About your mold issue, I don't think it is a conditionner issue, but rather your daily misting. You shouldn't mist more than 1-2x/week, and once plants adapted and hygrometry well controlled, maybe 1-2x/15d is enough.

Thank you again for your help
 

Matt F.

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Jonny,

Glad I helped. Experiences and mistakes are the best teacher (next to people who have been there before).

I think the conditioner was the problem due to these factors:

The mold covered the whole substrate evenly, overnight.
The conditioner, when dried, was thick and formed a yellow crust
The ingredients of this "all natural" conditioner contained bacteria food and vit. C.

I agree with you when it comes to misting. I think that played into the problem. I was spraying waaaayyyy too much. I think the main water source for the DSM comes from the water in/under the substrate.

I'm actually having an HC problem...gotta start a thread...
 

jonny_ftm

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Mar 5, 2009
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The problem in emersed is that you're tempted to open the tank often for some "maintenance" / look. But, if your ambiant air is too dry, you have to mist while the lid is open too long If you do this daily, then fungus will come. My Pogostemon Helferi had a very localized fungus, and also a spot in tenellus where leaves were a bit dense. I now mist every 5-7 days and all is fine, no fungus traces. And yes, it appears very quickely, over the night, like fungus we eat. They grow very very quickely after the rain, in one night. Hopefully I'm now spared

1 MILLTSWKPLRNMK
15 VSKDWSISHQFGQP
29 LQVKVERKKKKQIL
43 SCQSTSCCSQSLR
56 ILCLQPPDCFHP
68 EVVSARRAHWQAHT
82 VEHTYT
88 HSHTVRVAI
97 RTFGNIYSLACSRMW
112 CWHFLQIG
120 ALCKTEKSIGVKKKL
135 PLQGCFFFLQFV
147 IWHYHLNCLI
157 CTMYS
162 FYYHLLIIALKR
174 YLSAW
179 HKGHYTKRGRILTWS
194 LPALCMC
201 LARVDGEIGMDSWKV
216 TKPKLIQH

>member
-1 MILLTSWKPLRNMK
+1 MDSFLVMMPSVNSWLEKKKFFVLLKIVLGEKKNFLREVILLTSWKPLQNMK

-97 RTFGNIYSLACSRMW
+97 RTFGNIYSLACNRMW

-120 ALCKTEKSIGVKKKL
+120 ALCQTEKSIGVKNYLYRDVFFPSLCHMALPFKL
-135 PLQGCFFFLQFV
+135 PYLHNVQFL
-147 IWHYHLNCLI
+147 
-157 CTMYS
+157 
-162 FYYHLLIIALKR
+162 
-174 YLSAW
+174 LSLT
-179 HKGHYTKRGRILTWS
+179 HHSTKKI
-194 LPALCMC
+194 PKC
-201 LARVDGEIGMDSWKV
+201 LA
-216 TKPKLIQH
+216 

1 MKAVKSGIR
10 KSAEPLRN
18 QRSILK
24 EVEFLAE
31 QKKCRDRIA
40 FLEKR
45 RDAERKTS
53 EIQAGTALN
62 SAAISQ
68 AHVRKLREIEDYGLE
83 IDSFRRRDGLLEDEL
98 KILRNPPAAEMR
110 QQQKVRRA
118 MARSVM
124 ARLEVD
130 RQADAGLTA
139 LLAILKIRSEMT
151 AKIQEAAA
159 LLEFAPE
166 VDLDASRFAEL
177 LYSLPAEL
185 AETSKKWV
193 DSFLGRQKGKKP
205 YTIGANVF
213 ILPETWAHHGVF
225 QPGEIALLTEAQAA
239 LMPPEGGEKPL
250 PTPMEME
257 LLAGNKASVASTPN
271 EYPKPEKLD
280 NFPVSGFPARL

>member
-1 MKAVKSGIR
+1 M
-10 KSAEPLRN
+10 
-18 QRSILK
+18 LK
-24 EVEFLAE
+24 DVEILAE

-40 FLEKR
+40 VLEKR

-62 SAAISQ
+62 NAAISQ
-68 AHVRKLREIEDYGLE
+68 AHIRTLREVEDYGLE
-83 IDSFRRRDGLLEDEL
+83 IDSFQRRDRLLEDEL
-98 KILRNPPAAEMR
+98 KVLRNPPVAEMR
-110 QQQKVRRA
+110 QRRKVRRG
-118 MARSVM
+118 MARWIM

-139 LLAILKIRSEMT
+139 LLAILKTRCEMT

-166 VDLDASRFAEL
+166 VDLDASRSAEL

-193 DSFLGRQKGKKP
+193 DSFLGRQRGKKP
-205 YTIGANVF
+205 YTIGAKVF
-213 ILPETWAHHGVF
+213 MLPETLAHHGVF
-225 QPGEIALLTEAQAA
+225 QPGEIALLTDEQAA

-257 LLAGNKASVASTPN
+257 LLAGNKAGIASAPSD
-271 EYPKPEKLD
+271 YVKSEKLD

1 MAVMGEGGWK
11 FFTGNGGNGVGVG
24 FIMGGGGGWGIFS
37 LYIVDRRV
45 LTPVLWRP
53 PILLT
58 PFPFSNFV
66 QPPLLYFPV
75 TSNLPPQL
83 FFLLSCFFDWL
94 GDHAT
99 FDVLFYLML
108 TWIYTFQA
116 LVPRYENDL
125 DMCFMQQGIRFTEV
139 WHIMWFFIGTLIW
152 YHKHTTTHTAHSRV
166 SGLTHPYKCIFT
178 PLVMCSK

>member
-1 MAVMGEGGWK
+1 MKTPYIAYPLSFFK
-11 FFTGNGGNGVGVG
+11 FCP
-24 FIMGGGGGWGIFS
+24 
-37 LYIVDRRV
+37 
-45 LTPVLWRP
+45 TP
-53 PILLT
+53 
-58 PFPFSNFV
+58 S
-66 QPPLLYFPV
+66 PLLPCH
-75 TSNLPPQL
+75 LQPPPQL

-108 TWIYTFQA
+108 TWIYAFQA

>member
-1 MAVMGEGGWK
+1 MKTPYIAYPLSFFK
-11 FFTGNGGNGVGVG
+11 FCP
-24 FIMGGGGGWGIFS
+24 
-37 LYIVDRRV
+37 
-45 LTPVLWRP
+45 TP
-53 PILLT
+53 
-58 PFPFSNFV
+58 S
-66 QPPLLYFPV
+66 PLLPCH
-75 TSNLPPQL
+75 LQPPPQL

jonny_ftm

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Mar 5, 2009
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Hi,

It's doing so great. The C. Parva is growing many surrounding shoots, Eleocharis is producing new leaves and shoots but will need a few weeks more as I planted it later. The P. Helferi is looking nice but it no longer grows. It is very slow and no new shoots. I suspect the heavy temperature reaching 28°C in the tank since 2 weeks. But, it didn't degrade and leafs are beautifully shaped and coloured.

No mold, no surface algae, misting 1x/5d on these hot days

It will be hard to immerse, I'll miss this "nothing to maintain" emersed growing

I'll post photos on the main topic of this nano in 1-2 weeks
 

Tom Barr

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No reason to add water if you like it and it's very little "work":cool:

C parva really grows well and makes fast growth and then can be planted in large thickets in your tank later.

Many plants do.

Spring/summer fall can really add a lot of good easy to grow plants this method and then you can sell them off, or use them as a source.

Regards,
Tom Barr
 

jonny_ftm

Guru Class Expert
Mar 5, 2009
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Sorry for late answer,

Yes, really no need to add water as you say. Sadely, this one was really built to be aquarium, my first aquascape try.

But guess, I'll go in pot growing as you say, so easy, and this no maintenance is really great

Thank you again Tom for this great new way to start an aquarium